Ontakio, a county of the province of Ontario, Canada, on the N. shore of Lake Ontario; area, 859 sq. m.; pop. in 1871, 45,890, of whom 19,290 were of English, 12,098 of Irish, 9,976 of Scotch, 1,723 of German, and 1,418 of Dutch origin or descent. It is bounded N. W. by Lake Simcoe, and is watered by several small streams. It is traversed by the Grand Trunk, the Toronto and Nipissing, the Midland, and the Whitby and Port Perry railways. Capital, Whitby.
Ontonagon, the extreme N. TV. county of Michigan, bounded N. TV. by Lake Superior, and S. TV. by Wisconsin, from which it is separated in part by the Montreal river, and drained by the Ontonagon, Fire Steel, Iron, Presque Isle, and Black rivers; area, about 2,300 sq. m.; pop. in 1870, 2,845. The surface is hilly, and an elevated range called the Porcupine mountains traverses the northern portion. It contains large quantities of copper and iron ore. In 1870 there were 10 copper mines worked, the products of which amounted to $256,802. The product in 1872 was 725½ tons of ore. Capital, Ontonagon.
Opatas, a tribe of Indians, occupying the eastern and southern part of the state of So-nora, Mexico. They are semi-civilized, but maintain their independence of the state government, with which nevertheless they are on good terms, and often lend assistance against the Apaches. Their chief residence is on the i rivers Yaqui and Mayo, by which names they are commonly known. Their number is estimated at 30,000.
Opelousas, a town and the capital of St. Landry parish, Louisiana, 180 m. W. N. W. of New Orleans; pop. in 1870, 1,546, of whom 6G6 were colored. It is situated in the midst of a fertile and picturesque country, and has considerable trade. A weekly newspaper is published in French and English. Franklin college, founded here in 1839, has been suspended since the civil war.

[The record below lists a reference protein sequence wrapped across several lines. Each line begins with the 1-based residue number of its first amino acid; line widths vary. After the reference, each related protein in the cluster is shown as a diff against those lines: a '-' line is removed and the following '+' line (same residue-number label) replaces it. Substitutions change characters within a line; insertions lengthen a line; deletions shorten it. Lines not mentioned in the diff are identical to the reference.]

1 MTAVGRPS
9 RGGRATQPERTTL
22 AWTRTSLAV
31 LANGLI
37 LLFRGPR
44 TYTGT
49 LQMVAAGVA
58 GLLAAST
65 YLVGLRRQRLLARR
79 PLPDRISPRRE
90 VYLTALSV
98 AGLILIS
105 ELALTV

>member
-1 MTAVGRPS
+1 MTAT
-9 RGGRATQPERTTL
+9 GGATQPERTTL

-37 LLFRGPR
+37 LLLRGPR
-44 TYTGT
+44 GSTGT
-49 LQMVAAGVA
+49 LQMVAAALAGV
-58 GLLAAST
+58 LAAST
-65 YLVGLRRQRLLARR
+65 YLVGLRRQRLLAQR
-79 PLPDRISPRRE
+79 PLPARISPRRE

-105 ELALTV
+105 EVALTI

Ophicleide (Gr., a serpent, and kMc., a key), a large brass wind instrument of the trumpet species, having a loud tone and a deep pitch, and much used in military bands. It forms the base to the trumpets, and has a compass of three octaves and one note. Bass ophicleides are made in C and B-, alto ophi-cleides in F and Eb-. The latter are little used.
Opodeldoc, a name given by Paracelsus to a plaster for all external injuries; now applied to a liniment which is much used as an anodyne application in sprains, bruises, and rheumatic pains. It is prepared by dissolving 3 oz. of common white soap in a pint of alcohol by the heat of a sand bath, and adding an ounce of camphor and a fluid drachm each of oil of rosemary and oil of origanum. It becomes a soft, translucent, yellowish white mass, of the consistency of soft ointment, which liquefies when rubbed upon the skin.
Oppeln, a town of Prussian Silesia, capital of an administrative district of the same name, on the Oder, 50 m. S. E. of Breslau; pop. in 1871, 11,879. It contains an old castle on an island in the Oder, a church built at the end of the 10th century, besides three other Catholic and two Protestant churches, a synagogue, a Catholic gymnasium, and a royal institute for midwives. It has an active trade in wine, cattle, and minerals, and manufactories of linen, ribbons, leather, and pottery. Oppeln was formerly a sovereign principality and the residence of the dukes of Upper Silesia of the house of Piast. The dynasty died out in 1532, when Oppeln was annexed to the empire, and subsequently it became part of Prussia.